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New Documentary Follows Ongoing Massacre of Rohingya Muslims

COX’S BAZAR – After being dragged from her home, discarded on a pile of dead bodies, raped, and then set on fire, Mumtaz finally escaped to neighboring Bangladesh.

“They killed and killed and piled the bodies up high. It was like cut bamboo,” says Mumtaz, a Rohingya woman from the village of Tula Toli in western Myanmar [Burma], CNN reported.

“In the pile there was someone’s neck, someone’s head, someone’s leg. I was able to come out, I don’t know how.”

Escaping the mass grave did not end her horrors as Mumtaz was dragged to a village house and raped by soldiers. The wooden house was then locked and set on fire. She only escaped with the help of her young daughter.

“I called to my mum. And my mum said, ‘who are you?,'” her seven-year-old daughter Razia, who was in the hut, says.

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“My mother’s head was split. She was thrown aside. They struck me and threw me aside.”

“I said ‘your finger is on fire.’ Then my mum and I got out and left.”

The pair squeezed through a damaged part of a fence and hid in a vegetable patch, before other villagers found them and helped them get to Bangladesh, where a staggering 615,000 Rohingya refugees have fled since August 25, according to aid agencies.

The most recent bout of mass killings began in August 2017 when the Burmese military intensified what it calls “clearance operations” targeting “terrorists.”

The UN calls what’s happening in Rakhine a “textbook example of ethnic cleansing” and the killings that took place in Mumtaz’s village on August 30 have been described as one of the worst atrocities of the past two and a half months.

Mumtaz’s terrible testimony is part of a video by Shafiur Rahman, a Bangladeshi-British documentary maker, who has been working to document the horrors that occurred in late August of this year at Tula Toli village in Rakhine.

The dramatic footage shows dozens of men and women clambering across barbed wire fences into no man’s land, some of them covered in blood and carrying dead or injured relatives. Their distress is palpable.

New Documentary Follows Ongoing Massacre of Rohingya Muslims - About Islam

Mumtaz, photographed here on September 27, 2017, fled from Burma with her daughter.

“It quickly became clear to me that those telling me the most horrific accounts of their last few days were those coming from Tula Toli,” Rahman tells CNN. “And what also struck me was the consistency in their stories.”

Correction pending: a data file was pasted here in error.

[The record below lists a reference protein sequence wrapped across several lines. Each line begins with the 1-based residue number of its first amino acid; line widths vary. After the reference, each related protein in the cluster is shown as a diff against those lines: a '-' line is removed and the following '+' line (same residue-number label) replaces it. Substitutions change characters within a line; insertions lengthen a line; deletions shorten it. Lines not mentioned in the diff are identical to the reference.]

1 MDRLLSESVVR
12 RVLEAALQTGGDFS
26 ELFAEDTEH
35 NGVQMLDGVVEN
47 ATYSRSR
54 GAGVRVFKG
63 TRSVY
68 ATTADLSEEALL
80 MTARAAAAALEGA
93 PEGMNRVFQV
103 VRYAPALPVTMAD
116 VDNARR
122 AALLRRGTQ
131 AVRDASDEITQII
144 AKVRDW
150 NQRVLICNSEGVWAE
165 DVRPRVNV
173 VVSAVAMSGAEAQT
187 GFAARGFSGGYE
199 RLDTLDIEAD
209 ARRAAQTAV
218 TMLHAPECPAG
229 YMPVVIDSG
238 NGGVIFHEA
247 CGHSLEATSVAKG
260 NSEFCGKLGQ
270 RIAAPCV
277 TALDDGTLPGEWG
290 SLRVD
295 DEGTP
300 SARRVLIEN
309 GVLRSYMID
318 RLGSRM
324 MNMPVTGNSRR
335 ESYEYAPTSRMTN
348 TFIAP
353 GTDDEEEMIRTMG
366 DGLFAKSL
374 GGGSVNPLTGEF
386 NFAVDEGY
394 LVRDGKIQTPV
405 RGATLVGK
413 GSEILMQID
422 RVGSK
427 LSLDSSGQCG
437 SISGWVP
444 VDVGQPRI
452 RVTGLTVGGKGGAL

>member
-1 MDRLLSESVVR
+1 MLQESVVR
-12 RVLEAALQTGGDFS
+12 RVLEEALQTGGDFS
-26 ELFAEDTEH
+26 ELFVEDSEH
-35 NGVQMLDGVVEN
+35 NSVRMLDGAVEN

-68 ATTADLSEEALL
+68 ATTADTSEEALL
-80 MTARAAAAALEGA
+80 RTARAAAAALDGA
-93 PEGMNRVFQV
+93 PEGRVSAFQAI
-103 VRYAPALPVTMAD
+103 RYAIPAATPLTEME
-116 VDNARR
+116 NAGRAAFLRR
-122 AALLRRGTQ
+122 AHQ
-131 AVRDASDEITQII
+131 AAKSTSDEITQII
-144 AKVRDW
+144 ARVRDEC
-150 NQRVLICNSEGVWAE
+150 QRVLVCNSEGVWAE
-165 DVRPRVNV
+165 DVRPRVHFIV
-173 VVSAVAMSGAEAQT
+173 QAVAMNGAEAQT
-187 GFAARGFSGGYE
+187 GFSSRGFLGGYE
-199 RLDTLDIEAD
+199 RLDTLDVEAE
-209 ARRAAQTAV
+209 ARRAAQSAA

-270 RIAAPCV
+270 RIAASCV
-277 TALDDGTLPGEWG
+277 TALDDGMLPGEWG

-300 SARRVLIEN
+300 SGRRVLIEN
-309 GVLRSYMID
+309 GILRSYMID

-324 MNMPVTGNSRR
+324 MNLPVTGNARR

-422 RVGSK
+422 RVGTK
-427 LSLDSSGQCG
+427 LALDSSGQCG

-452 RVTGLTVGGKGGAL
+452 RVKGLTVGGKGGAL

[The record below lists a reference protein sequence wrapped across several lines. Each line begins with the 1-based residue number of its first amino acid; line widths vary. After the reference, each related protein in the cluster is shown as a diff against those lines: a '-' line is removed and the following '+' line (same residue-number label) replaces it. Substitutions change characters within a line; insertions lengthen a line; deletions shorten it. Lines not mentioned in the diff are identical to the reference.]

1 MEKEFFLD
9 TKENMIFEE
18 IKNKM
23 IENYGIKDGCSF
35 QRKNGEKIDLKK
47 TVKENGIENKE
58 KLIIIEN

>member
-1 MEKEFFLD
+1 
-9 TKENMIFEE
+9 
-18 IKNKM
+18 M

Horrible Testimonies

Survivors, only numbering around 30, said that the authorities confirmed that they would not be harmed if they stayed at home.

Mohammed Nasir said he was told: “They might torch the houses, but they won’t kill anyone.”

Residents describe helicopters landing near the village at 8 a.m. on the morning of August 30. The soldiers were joined by around 50 Rakhine Buddhists and other non-Rohingya minorities from outside the village, survivors said.

“They asked us to gather on the beach,” Nasir says, describing the sandy bank of the meandering river that runs through Tula Toli. He saw the killings unfold from a hill.

“When they saw people gathering, they went straight for them. They were shooting continuously, at the same time the houses were burning,” Nasir added.

Eye on Rohingya Muslims’ Plight

They Threw My Baby Into a Fire: Rohingya Muslim

Another resident, Rehana Begum, said she was also told to leave her home and stay near the river.

“They kept us there by saying that they would do us no harm,” Begum says. “At 8 a.m., a helicopter landed and the village was besieged. Whoever was able to flee, they fled.”

“(The military) surrounded us suddenly and we could not escape because of the river. The tide was high. There were no boats. Since my brothers could carry my children, I was able to swim and flee,” she says.

“Many were shot, scores got hit and they fell on their face,” Rehana said. “Those lying on the ground were picked up, chopped and later they were thrown into the river.”

Mumtaz, who spent 15 days bed-bound in a clinic, unable to speak or even sip a glass of water, is now healing, but faces a desperate future.

Her little girl, Razia, is also recovering, but suffers the mental trauma of the memories.

“My brother and the others were burnt,” Razia says. “They were killed by being smashed. They shot dead my dad.”

“She saw. The little girl saw everything,” Mumtaz says. “She tried to pick up her brother as he was burning. She couldn’t.”